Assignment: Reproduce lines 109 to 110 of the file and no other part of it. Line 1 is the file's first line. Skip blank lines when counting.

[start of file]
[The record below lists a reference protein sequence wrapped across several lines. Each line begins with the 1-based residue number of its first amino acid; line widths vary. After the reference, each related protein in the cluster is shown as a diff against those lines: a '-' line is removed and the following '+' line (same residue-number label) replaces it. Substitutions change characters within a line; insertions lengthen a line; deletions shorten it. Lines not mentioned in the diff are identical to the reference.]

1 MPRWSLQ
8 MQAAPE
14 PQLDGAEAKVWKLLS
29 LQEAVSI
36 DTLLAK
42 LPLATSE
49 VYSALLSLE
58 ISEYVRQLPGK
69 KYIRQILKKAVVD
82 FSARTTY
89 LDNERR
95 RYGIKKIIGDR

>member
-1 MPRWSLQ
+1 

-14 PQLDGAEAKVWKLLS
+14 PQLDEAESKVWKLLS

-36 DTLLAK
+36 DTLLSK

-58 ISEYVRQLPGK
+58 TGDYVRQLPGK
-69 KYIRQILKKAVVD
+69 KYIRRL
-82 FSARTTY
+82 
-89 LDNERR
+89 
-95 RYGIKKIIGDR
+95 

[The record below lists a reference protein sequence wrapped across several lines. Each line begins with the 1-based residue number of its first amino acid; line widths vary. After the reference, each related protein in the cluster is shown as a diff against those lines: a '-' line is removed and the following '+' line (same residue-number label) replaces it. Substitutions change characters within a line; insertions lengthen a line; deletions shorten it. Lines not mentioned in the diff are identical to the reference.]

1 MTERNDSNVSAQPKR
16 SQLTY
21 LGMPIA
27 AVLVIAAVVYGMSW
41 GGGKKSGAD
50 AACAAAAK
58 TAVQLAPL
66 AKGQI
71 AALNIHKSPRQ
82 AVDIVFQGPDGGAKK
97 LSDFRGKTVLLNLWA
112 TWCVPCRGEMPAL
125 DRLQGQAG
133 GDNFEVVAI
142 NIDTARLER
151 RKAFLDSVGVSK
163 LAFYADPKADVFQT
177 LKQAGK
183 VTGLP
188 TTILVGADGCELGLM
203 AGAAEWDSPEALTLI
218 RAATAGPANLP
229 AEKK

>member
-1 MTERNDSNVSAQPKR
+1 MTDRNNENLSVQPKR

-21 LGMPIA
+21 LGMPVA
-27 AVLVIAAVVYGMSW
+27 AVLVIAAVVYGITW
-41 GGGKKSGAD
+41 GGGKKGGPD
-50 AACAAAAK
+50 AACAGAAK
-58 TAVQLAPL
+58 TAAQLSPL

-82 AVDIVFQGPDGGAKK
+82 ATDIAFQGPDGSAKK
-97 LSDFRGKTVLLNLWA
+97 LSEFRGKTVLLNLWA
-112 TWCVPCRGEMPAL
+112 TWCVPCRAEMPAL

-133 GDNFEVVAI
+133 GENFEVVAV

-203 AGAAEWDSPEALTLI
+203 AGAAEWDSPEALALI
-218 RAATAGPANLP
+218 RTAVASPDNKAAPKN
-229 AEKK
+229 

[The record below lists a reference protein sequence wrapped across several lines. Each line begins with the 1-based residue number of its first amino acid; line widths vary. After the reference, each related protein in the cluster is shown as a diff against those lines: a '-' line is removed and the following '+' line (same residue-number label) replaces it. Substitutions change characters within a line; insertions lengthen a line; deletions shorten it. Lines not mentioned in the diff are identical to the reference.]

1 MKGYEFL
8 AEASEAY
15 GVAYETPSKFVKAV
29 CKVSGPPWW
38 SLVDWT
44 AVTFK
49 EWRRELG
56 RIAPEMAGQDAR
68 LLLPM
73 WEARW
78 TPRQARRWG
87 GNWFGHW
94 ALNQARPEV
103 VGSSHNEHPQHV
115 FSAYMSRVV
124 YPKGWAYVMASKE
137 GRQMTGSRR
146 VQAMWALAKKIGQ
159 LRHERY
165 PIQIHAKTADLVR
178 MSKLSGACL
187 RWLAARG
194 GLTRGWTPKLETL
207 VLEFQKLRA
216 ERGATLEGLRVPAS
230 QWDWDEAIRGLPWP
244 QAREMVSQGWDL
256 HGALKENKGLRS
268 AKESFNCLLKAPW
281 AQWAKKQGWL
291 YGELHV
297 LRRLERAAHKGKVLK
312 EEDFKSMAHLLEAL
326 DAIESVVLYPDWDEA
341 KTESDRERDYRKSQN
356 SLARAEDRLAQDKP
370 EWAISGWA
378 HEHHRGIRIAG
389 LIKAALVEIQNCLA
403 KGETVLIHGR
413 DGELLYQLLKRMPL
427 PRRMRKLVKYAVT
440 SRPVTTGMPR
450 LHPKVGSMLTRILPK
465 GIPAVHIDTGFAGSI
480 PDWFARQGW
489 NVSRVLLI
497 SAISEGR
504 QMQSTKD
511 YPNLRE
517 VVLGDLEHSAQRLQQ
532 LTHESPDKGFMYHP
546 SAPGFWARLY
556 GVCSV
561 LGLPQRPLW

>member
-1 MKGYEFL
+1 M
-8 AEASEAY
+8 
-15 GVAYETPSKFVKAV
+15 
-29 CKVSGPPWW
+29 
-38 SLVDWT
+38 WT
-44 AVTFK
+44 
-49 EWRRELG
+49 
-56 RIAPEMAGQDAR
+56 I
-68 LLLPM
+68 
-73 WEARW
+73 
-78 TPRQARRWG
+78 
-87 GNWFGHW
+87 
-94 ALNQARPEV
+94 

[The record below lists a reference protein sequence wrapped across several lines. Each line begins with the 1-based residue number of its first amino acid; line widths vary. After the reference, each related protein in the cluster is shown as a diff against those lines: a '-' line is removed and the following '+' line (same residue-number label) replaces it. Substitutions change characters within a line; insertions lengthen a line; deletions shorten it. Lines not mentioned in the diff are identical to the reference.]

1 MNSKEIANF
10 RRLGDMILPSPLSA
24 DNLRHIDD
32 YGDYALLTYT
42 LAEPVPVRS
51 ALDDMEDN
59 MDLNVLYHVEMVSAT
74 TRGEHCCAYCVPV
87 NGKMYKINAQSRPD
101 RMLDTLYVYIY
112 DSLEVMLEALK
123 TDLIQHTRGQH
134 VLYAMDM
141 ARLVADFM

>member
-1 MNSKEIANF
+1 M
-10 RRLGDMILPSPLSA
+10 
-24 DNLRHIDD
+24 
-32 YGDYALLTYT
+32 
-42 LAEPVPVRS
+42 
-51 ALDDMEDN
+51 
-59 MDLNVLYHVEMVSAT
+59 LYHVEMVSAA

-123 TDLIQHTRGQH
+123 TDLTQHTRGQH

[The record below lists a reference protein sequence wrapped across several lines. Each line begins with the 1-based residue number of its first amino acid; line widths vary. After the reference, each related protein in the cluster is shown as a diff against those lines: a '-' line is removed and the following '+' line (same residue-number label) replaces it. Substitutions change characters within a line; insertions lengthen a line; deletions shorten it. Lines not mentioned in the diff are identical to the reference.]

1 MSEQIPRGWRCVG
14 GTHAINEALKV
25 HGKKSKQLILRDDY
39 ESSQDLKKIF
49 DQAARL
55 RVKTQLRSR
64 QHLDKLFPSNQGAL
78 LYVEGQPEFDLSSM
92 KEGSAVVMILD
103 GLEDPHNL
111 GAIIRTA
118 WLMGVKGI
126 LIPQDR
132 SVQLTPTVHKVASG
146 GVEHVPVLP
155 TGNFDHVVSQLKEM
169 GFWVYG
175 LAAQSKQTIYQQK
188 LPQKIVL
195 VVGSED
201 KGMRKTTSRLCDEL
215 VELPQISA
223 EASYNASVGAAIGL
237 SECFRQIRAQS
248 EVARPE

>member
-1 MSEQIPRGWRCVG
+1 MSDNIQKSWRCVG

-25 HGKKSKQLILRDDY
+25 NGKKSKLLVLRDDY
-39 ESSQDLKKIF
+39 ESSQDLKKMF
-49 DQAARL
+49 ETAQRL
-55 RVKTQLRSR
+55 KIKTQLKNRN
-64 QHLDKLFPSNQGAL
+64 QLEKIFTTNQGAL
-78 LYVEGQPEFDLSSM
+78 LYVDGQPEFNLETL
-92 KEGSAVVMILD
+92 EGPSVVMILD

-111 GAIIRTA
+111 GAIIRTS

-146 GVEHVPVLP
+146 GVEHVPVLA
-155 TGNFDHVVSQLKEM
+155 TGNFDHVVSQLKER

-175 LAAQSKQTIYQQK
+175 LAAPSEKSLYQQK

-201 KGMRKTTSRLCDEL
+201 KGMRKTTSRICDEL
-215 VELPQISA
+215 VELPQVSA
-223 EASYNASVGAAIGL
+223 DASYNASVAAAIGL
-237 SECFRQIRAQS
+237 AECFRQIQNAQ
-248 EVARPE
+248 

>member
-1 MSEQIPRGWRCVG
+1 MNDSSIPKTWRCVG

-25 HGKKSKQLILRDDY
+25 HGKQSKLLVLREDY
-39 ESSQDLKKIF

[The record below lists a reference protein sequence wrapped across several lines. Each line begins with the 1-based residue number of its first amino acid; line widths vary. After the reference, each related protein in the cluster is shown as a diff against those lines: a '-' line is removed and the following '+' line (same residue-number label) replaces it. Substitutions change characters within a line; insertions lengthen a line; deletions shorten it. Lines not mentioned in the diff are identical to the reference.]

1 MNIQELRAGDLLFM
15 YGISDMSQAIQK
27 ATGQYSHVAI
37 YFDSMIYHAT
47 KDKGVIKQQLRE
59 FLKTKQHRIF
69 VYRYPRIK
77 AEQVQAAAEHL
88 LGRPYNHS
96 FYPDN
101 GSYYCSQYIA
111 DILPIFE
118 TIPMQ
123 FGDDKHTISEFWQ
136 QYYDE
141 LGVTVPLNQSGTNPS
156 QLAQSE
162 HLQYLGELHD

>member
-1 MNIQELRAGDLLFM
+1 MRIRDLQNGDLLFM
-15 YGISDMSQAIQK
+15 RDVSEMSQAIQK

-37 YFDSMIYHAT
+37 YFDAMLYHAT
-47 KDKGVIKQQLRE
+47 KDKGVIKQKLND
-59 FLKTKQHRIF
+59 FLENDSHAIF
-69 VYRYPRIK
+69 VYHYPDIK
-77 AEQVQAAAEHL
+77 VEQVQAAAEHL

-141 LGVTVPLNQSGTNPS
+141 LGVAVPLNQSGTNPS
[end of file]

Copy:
244 QAREMVSQGWDL
256 HGALKENKGLRS